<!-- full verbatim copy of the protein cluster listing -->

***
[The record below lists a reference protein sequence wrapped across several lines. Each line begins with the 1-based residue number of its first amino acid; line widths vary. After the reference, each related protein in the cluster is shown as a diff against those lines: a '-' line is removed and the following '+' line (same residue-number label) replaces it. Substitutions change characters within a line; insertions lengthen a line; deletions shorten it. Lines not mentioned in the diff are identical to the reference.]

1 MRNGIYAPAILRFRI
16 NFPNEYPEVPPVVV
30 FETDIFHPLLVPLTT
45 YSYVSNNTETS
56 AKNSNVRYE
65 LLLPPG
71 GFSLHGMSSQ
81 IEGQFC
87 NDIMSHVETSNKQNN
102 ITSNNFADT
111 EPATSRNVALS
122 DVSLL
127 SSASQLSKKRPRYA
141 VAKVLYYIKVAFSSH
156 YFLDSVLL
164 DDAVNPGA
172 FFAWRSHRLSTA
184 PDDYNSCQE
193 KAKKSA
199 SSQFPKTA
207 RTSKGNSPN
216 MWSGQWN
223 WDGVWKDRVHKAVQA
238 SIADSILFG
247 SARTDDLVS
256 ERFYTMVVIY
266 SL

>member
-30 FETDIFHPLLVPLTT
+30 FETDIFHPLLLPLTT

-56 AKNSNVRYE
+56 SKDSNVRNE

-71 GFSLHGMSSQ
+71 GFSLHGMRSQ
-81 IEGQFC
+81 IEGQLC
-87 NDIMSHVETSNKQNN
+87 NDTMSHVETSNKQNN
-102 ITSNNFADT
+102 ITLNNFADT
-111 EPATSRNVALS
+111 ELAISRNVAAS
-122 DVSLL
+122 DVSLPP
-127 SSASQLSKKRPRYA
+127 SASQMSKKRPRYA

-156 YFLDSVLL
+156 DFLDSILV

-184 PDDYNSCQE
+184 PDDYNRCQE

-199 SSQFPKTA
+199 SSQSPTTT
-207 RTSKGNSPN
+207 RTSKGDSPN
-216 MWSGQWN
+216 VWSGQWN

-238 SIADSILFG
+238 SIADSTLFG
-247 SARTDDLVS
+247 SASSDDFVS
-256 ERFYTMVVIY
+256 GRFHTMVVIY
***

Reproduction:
[The record below lists a reference protein sequence wrapped across several lines. Each line begins with the 1-based residue number of its first amino acid; line widths vary. After the reference, each related protein in the cluster is shown as a diff against those lines: a '-' line is removed and the following '+' line (same residue-number label) replaces it. Substitutions change characters within a line; insertions lengthen a line; deletions shorten it. Lines not mentioned in the diff are identical to the reference.]

1 MRNGIYAPAILRFRI
16 NFPNEYPEVPPVVV
30 FETDIFHPLLVPLTT
45 YSYVSNNTETS
56 AKNSNVRYE
65 LLLPPG
71 GFSLHGMSSQ
81 IEGQFC
87 NDIMSHVETSNKQNN
102 ITSNNFADT
111 EPATSRNVALS
122 DVSLL
127 SSASQLSKKRPRYA
141 VAKVLYYIKVAFSSH
156 YFLDSVLL
164 DDAVNPGA
172 FFAWRSHRLSTA
184 PDDYNSCQE
193 KAKKSA
199 SSQFPKTA
207 RTSKGNSPN
216 MWSGQWN
223 WDGVWKDRVHKAVQA
238 SIADSILFG
247 SARTDDLVS
256 ERFYTMVVIY
266 SL

>member
-30 FETDIFHPLLVPLTT
+30 FETDIFHPLLLPLTT

-56 AKNSNVRYE
+56 SKDSNVRNE

-71 GFSLHGMSSQ
+71 GFSLHGMRSQ
-81 IEGQFC
+81 IEGQLC
-87 NDIMSHVETSNKQNN
+87 NDTMSHVETSNKQNN
-102 ITSNNFADT
+102 ITLNNFADT
-111 EPATSRNVALS
+111 ELAISRNVAAS
-122 DVSLL
+122 DVSLPP
-127 SSASQLSKKRPRYA
+127 SASQMSKKRPRYA

-156 YFLDSVLL
+156 DFLDSILV

-184 PDDYNSCQE
+184 PDDYNRCQE

-199 SSQFPKTA
+199 SSQSPTTT
-207 RTSKGNSPN
+207 RTSKGDSPN
-216 MWSGQWN
+216 VWSGQWN

-238 SIADSILFG
+238 SIADSTLFG
-247 SARTDDLVS
+247 SASSDDFVS
-256 ERFYTMVVIY
+256 GRFHTMVVIY